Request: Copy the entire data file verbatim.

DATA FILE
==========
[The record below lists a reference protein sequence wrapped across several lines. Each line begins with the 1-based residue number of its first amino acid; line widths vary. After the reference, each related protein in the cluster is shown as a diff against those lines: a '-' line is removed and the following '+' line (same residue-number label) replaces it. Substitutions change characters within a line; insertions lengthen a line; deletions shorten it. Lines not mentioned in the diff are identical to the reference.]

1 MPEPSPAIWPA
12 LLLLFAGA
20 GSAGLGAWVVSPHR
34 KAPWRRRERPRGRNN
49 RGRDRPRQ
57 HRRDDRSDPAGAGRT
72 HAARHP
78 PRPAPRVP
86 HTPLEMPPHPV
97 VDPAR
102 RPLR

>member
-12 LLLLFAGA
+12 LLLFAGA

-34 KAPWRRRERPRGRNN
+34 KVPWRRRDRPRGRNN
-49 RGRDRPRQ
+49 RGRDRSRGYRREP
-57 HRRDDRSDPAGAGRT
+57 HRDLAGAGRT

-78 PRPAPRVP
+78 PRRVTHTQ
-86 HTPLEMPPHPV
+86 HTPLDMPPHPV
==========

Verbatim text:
[The record below lists a reference protein sequence wrapped across several lines. Each line begins with the 1-based residue number of its first amino acid; line widths vary. After the reference, each related protein in the cluster is shown as a diff against those lines: a '-' line is removed and the following '+' line (same residue-number label) replaces it. Substitutions change characters within a line; insertions lengthen a line; deletions shorten it. Lines not mentioned in the diff are identical to the reference.]

1 MPEPSPAIWPA
12 LLLLFAGA
20 GSAGLGAWVVSPHR
34 KAPWRRRERPRGRNN
49 RGRDRPRQ
57 HRRDDRSDPAGAGRT
72 HAARHP
78 PRPAPRVP
86 HTPLEMPPHPV
97 VDPAR
102 RPLR

>member
-12 LLLLFAGA
+12 LLLFAGA

-34 KAPWRRRERPRGRNN
+34 KVPWRRRDRPRGRNN
-49 RGRDRPRQ
+49 RGRDRSRGYRREP
-57 HRRDDRSDPAGAGRT
+57 HRDLAGAGRT

-78 PRPAPRVP
+78 PRRVTHTQ
-86 HTPLEMPPHPV
+86 HTPLDMPPHPV